Changing Egypt’s Identity One Picture at a Time! (Great Moments in Public Signage 2)

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Changing Egypt’s Identity One Picture at a Time! (Great Moments in Public Signage 2)
MARCH 2, 2011

by ethanpullman

Recently, an image circulated on social networks and the internet at large that spread like wild fire – “has gone viral,” as one Facebook user comments.

Shown left (above), the image documents the recent Egyptian protests. At first glance, it seems to simply make a political commentary. The sentence “Walk like an Egyptian,” centered below an image of demonstrators, calls for solidarity with Egyptians. A closer analysis, however, reveals how truly revolutionary (pun intended) its message is.

“Walk like an Egyptian” became iconic with the release of the 1986 hit by the Bangles (although one can argue that the depiction of the walk in American pop culture dates back to 1947, with the release of a Bugs Bunny cartoon titled “A Hare Grows in Manhattan,” where the wacky wabbit demonstrates to his audience how Egyptians walk). The walk mirrored early wall paintings in Egyptian pyramids. The sentence, thus far, indexes an exotic notion of Egyptians, an orientalist view, as Edward Said claimed in his book Orientalism. American pop culture, Said would argue, constructed an identity for Egyptians, representing them as “the other.”

But what is unique about the way meaning attached to this sentence is that Western pop culture constructed a semiotic meaning rather than a semantic one. Meaning in this phrase is semiotic rather than semantic because the sentence communicates a metaphor that has a unique association to one culture. In other words, the only way “Walk like an Egyptian” would achieve its intended meaning is through familiarity with American pop culture because it is there where meaning has been assigned.

Consider, for example, the sentence “Walk like an American.” There’s no preconceived notion of how Americans might walk and therefore there’s no symbolic association to its meaning. The sentence’s meaning, in this example, is limited to its semantic value. Conversely, the word “man” in “Walk like a man / Talk like a man” – lyrics from 1979 hit by the Wanderers – are not unique to a culture and thus index an identity that is shared more widely. Meaning here would not be ambiguous if the phrase was translated to another language such as Arabic, for instance, because Arab cultures index a male’s walk in a manner similar to other cultures. However, if the poster used the Arabic translation إمشي زي المصري (imshi zayi el-masri) of “Walk like an Egyptian,” the meaning of the sentence would remain ambiguous to Arab audiences because Arab cultures do not share the same preconceived context implied by the West.

This would probably be true in other languages where semiotic meaning has not been assigned culturally.

So until now, “Walk like an Egyptian” signified “otherness.” This time, however, the sentence is once again invoked but is assigned a new cultural symbol – the notion of solidarity. Solidarity is a basic human tendency – a need to integrate and belong. Alterity as a characteristic representing Egyptian is now replaced by membership: they are no longer the “other,” but instead a member of the larger familiar social group of humans (as apposed to the unfamiliar and exotic civilization). Walking like an Egyptian now means walking with the powerful, rather than the “other.”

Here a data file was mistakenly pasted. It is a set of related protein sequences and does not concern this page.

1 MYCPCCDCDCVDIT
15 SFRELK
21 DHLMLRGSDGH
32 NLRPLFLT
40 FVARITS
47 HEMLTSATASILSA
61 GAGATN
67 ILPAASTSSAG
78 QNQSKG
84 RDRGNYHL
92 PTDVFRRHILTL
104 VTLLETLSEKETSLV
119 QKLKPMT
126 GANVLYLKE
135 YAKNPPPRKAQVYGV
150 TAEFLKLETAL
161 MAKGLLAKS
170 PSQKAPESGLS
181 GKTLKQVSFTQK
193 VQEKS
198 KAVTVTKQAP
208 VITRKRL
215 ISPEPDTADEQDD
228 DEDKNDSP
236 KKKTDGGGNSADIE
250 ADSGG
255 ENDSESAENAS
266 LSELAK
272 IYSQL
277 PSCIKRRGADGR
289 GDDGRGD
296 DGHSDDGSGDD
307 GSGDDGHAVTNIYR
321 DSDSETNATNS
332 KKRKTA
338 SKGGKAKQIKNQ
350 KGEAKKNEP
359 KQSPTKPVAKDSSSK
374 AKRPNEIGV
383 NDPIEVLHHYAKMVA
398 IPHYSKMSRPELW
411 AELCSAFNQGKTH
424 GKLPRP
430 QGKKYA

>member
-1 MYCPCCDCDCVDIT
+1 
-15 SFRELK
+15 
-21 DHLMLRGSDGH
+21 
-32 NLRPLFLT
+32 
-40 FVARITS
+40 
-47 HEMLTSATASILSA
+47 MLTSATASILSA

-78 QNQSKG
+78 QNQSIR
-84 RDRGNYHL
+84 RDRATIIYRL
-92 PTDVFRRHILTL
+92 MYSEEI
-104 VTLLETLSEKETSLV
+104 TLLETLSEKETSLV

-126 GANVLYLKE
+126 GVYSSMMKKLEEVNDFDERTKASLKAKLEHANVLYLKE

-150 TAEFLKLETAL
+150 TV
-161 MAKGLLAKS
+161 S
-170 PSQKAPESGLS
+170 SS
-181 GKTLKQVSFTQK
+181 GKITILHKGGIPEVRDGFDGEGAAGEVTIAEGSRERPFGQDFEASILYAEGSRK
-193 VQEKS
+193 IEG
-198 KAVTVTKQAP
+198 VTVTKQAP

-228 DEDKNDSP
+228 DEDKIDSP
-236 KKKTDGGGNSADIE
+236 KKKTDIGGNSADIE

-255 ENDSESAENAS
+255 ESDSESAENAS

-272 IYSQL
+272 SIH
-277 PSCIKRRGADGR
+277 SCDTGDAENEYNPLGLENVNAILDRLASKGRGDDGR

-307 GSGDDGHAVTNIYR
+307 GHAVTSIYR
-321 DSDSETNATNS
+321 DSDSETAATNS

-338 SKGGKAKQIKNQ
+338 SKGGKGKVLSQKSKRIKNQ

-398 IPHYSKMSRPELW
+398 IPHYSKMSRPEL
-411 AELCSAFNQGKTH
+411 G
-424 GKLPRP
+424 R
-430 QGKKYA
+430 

What makes this revolutionary, and somewhat ironic, is this shift in meaning could only be reconstructed using the language of the dominant “orientalist” culture that originated it. Let’s face it, a photo of demonstrators alone, or with any other sentence such as “Walk proud!” or “Viva la revolution!” would not have had as positive of a contribution to Egyptian identity as this poster has. At best, these sentences would have simply blended Egypt and its people into the common backdrop we refer to as the Middle East (with its turmoil, war, demonstrations, etc.). Consciously or not, the creators of this poster used image and language brilliantly and managed to create a new identity for Egypt and Egyptians.

If you want to know more:
The discovery of King Tutankhamen in 1922 received world-wide press and was the West’s first exposure to ancient wall paintings where the two-dimensional representation of Egyptians’ walk entered Western pop culture. However, Warner Brothers’ animated depiction of it in 1947 was most likely the earliest precursor to assigning a unique cultural identity to the sentence “Walk like an Egyptian,” which has spread since and gained momentum with the Bangles’ hit.
Orientalism, and the title of Said’s book, is a term used for the imitation or depiction of aspects of Eastern culture in the West by Western writers, designers, and artists. Edward Said was one of the most influential cultural critics and was credited for coining the term. His ideas impacted research on identity, gender, indexicality, representation, and many related areas of cultural and social research. For more on the works of Edward Said, see Yasmin Ramadan’s “A Biographical Guide to Edward Said.” For more on orientalism, see his article in A Critical and Cultural Theory Reader.
David Chandler’s Semiotics for Beginners summarizes concepts such as indexicality and semiotics, and he explains how they relate to identity and provides further readings.
The visual design of the image is probably a reference to Successories posters, a staple of American workplace decoration and a frequent target of Internet satire.

Ethan Pullman is a PhD student in Rhetoric at Carnegie Mellon University.

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